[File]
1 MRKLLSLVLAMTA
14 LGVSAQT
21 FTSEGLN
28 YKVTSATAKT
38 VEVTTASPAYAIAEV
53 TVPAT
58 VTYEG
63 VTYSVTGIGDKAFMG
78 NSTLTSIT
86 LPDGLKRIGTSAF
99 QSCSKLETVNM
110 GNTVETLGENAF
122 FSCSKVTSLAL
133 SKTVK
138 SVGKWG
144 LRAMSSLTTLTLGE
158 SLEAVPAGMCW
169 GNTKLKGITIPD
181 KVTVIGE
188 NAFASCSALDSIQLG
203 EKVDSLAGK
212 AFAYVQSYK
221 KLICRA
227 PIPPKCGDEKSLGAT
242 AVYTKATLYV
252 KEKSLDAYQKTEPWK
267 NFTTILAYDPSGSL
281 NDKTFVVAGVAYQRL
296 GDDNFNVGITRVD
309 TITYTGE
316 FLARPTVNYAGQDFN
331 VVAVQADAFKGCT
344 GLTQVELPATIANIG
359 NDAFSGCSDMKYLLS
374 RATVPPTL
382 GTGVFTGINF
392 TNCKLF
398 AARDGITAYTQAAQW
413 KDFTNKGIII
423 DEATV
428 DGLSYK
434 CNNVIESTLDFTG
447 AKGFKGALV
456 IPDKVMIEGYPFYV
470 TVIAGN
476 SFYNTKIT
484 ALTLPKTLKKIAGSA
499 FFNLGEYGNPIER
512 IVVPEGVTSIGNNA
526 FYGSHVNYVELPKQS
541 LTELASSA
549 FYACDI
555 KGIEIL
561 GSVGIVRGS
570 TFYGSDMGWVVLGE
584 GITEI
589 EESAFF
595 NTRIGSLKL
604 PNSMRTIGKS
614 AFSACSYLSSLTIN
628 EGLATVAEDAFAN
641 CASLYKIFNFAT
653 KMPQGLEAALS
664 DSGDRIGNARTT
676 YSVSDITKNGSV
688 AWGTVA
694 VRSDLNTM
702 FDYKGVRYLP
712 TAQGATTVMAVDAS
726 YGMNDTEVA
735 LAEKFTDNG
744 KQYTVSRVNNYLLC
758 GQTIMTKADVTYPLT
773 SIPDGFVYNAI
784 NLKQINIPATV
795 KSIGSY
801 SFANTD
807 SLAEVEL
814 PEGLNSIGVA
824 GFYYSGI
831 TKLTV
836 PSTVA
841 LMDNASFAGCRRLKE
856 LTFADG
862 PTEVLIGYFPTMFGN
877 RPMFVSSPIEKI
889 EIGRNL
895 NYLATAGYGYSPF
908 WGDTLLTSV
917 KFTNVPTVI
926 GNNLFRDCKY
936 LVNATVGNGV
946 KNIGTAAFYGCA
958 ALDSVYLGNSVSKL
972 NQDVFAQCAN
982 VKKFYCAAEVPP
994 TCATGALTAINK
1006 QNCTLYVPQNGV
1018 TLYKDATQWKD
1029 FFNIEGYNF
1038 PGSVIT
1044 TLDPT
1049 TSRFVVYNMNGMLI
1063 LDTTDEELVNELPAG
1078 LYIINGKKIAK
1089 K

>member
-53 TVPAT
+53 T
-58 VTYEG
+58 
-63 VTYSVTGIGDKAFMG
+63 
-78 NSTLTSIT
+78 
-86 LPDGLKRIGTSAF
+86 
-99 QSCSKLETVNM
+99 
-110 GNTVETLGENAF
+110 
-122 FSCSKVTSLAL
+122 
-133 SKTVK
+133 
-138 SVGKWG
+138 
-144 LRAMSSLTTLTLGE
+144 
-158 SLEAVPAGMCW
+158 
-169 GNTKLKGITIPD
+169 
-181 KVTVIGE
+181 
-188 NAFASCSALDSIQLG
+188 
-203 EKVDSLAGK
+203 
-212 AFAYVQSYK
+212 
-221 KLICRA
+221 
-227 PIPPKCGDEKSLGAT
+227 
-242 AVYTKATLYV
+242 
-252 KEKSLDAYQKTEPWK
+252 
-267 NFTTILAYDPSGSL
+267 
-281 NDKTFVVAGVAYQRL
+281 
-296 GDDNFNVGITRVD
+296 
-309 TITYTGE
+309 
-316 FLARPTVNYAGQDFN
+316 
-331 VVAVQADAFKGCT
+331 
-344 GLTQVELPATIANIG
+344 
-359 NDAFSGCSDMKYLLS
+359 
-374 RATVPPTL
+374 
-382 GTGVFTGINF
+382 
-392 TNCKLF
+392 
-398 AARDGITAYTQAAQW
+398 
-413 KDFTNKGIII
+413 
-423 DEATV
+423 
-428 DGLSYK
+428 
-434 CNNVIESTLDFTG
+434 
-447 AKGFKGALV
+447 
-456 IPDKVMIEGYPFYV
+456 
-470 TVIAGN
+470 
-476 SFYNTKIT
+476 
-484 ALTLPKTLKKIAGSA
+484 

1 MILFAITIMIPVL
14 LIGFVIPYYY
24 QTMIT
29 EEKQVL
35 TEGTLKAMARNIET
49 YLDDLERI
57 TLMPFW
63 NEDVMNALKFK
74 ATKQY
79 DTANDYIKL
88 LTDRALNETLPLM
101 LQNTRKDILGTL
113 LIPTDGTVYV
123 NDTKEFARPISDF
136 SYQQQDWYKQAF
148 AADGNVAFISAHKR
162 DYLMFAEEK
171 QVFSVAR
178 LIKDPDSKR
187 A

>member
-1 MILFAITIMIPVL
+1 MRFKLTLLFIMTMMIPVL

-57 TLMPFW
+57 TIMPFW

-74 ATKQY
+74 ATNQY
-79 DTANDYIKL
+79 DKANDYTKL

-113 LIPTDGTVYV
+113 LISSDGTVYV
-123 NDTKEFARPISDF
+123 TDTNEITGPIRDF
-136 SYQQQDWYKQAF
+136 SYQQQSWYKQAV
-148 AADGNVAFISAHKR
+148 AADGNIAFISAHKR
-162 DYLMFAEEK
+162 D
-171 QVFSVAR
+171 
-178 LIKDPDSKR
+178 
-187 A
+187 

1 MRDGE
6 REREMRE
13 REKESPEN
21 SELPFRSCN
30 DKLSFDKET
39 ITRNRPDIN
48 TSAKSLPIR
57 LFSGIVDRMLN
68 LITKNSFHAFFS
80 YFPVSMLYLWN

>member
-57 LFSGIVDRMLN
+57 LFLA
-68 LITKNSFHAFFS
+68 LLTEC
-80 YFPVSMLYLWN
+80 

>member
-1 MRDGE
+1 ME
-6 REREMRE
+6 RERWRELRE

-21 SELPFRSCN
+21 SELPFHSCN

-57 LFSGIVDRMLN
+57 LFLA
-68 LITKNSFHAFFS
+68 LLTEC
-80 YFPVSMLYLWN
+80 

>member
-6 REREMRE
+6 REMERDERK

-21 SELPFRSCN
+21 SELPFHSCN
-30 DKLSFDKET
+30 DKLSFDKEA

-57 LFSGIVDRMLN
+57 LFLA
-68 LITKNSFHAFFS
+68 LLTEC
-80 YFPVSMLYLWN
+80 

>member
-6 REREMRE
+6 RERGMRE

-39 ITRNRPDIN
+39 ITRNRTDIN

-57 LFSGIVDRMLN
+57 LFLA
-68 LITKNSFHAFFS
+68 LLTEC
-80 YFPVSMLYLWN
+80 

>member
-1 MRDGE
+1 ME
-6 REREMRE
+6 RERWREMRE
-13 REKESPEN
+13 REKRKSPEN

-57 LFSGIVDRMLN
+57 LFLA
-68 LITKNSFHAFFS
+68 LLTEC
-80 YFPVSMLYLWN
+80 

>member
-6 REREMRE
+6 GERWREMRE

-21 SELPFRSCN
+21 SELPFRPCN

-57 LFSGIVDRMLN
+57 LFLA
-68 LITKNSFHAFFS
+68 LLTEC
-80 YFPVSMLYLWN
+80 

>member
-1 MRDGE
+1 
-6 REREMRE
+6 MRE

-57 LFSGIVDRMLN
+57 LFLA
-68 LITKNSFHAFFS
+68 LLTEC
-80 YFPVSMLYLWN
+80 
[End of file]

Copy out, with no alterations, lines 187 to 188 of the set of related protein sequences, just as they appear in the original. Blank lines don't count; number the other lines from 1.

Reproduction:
+470 
-476 SFYNTKIT